Our chosen itinerary would take us to five eastern European countries including Hungary, Romania, Bulgaria, Serbia, and Croatia.

This is the first story from our first river cruise experience.

Romania

Romania is a country steeped in mystery and shadowed folklore. Brahms Stoker never visited the country, but he borrowed from the harsh legend of Romania’s 15th century Prince Vlad Tepes of Transylvania to create his eerie and unforgettable character, Dracula.

Another famous (in Romania) real-life character was King Decebal. He was the last king of Dacia, an ancient land located in present day Romania. He is the subject of the historical curiosity in this story.

King Decebal

Decebal was a strong and popular leader who dared defy Rome and Emperor Trajan’s conquering legions. 

The thundering silence of Decebalus Rex

Decebal is immortalized in an enormous stone likeness of his solemn face gazing toward the far (now Serbia) shore of the Danube – the place where the Roman armies camped and prepared to attack – two thousand years ago.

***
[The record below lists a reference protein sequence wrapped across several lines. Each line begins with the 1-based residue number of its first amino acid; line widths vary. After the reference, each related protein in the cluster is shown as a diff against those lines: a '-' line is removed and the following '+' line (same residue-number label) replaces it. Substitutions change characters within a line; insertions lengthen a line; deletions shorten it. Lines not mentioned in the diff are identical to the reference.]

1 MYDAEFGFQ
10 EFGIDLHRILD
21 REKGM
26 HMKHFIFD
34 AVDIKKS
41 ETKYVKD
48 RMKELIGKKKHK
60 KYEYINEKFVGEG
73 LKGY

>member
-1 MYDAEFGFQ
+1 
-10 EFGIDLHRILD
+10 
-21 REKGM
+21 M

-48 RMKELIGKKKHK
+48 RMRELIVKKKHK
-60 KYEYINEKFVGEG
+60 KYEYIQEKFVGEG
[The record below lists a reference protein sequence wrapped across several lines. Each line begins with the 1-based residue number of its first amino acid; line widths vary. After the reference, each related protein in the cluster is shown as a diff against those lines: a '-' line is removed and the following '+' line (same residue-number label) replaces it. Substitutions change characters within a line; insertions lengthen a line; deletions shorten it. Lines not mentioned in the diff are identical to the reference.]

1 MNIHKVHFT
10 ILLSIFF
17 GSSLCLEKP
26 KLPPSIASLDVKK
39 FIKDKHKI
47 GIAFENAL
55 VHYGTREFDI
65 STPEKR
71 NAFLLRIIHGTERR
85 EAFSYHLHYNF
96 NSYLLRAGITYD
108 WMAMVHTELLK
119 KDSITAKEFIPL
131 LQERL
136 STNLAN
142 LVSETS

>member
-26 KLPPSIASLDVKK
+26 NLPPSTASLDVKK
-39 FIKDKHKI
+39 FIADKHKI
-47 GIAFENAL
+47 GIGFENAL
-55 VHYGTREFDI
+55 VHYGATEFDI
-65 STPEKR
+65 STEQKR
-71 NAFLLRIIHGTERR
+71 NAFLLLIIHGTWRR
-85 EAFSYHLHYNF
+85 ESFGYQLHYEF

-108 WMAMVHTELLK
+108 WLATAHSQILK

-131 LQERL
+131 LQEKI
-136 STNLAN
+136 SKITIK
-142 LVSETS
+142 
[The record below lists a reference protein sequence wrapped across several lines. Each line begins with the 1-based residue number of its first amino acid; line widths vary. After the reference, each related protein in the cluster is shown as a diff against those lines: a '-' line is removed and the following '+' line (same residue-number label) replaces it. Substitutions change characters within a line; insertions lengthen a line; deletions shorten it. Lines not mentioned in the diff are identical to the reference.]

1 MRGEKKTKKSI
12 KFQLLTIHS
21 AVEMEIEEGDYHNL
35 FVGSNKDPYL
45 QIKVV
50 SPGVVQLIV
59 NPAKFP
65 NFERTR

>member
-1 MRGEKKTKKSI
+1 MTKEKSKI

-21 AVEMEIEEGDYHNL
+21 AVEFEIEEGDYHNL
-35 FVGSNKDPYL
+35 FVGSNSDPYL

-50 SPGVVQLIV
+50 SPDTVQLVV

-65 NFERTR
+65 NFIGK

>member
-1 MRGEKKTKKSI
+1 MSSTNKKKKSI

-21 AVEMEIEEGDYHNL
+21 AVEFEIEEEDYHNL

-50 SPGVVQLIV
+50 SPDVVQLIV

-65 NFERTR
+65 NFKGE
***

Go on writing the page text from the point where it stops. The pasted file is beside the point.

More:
After many years of struggle, the Romans finally crossed the Danube River and decimated the Dacian armies in circa 105 AD.

Surrounded by faceless generals of stone, Decebal’s ghostly visage stands alone to witness the final defeat that took his country, and eventually his life. He is fated to stare into the distance, and relive his humiliation, throughout time.

A giant undertaking

At 140 feet tall, the Decebalus Rex monument is the tallest rock structure in Europe. It is considerably taller than the more famous U.S. Mount Rushmore at 59 feet.

The stone monument appears ancient, but was actually just completed in 2004 after a difficult decade of site preparation and carving. The project was funded by a private Romanian citizen, Giuseppe Constantin Drăgan.